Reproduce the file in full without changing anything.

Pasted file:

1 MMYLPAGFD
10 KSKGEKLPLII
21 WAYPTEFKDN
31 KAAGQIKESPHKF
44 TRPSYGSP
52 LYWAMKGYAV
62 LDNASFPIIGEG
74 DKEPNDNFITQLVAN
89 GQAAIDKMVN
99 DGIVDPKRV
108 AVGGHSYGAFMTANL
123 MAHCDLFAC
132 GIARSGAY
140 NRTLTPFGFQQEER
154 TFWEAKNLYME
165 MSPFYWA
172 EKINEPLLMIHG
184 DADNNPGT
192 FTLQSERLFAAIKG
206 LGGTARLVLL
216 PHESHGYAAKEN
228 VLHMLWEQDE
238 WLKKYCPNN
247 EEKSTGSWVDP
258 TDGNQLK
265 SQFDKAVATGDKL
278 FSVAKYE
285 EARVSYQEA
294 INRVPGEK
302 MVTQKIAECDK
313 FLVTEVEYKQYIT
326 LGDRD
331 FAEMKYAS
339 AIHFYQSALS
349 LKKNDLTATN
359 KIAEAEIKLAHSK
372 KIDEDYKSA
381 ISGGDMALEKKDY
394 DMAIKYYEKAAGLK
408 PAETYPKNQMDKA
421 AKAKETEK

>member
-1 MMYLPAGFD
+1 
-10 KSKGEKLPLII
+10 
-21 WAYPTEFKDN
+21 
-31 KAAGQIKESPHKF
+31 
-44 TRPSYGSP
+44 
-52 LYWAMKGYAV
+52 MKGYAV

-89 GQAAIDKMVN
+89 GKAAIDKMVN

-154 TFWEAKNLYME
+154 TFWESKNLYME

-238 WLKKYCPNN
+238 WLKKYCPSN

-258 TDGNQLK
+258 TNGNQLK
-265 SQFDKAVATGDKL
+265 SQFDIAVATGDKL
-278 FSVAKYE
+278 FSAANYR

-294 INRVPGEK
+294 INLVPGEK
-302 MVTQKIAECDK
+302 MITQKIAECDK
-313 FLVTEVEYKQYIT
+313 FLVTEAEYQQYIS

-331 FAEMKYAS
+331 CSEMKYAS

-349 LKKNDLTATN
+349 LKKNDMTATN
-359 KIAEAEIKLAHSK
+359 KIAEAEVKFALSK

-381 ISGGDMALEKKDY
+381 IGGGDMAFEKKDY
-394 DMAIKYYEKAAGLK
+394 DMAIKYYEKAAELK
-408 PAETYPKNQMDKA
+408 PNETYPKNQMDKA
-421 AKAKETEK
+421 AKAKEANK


1 MMYLPAGFD
10 KSKGEKLPLII
21 WAYPTEFKDN
31 KAAGQIKESPHKF
44 TRPSYGSP
52 LYWAMKGYAV
62 LDNASFPIIGEG
74 DKEPNDNFITQLVAN
89 GQAAIDKMVN
99 DGIVDPKRV
108 AVGGHSYGAFMTANL
123 MAHCDLFAC
132 GIARSGAY
140 NRTLTPFGFQQEER
154 TFWEAKNLYME
165 MSPFYWA
172 EKINEPLLMIHG
184 DADNNPGT
192 FTLQSERLFAAIKG
206 LGGTARLVLL
216 PHESHGYAAKEN
228 VLHMLWEQDE
238 WLKKYCPNN
247 EEKSTGSWVDP
258 TDGNQLK
265 SQFDKAVATGDKL
278 FSVAKYE
285 EARVSYQEA
294 INRVPGEK
302 MVTQKIAECDK
313 FLVTEVEYKQYIT
326 LGDRD
331 FAEMKYAS
339 AIHFYQSALS
349 LKKNDLTATN
359 KIAEAEIKLAHSK
372 KIDEDYKSA
381 ISGGDMALEKKDY
394 DMAIKYYEKAAGLK
408 PAETYPKNQMDKA
421 AKAKETEK

>member
-1 MMYLPAGFD
+1 
-10 KSKGEKLPLII
+10 
-21 WAYPTEFKDN
+21 
-31 KAAGQIKESPHKF
+31 
-44 TRPSYGSP
+44 
-52 LYWAMKGYAV
+52 MKGYAV

-89 GQAAIDKMVN
+89 GKAAIDKMVN

-154 TFWEAKNLYME
+154 TFWESKNLYME

-238 WLKKYCPNN
+238 WLKKYCPSN

-258 TDGNQLK
+258 TNGNQLK
-265 SQFDKAVATGDKL
+265 SQFDIAVATGDKL
-278 FSVAKYE
+278 FSAANYR

-294 INRVPGEK
+294 INLVPGEK
-302 MVTQKIAECDK
+302 MITQKIAECDK
-313 FLVTEVEYKQYIT
+313 FLVTEAEYQQYIS

-331 FAEMKYAS
+331 CSEMKYAS

-349 LKKNDLTATN
+349 LKKNDMTATN
-359 KIAEAEIKLAHSK
+359 KIAEAEVKFALSK

-381 ISGGDMALEKKDY
+381 IGGGDMAFEKKDY
-394 DMAIKYYEKAAGLK
+394 DMAIKYYEKAAELK
-408 PAETYPKNQMDKA
+408 PNETYPKNQMDKA
-421 AKAKETEK
+421 AKAKEANK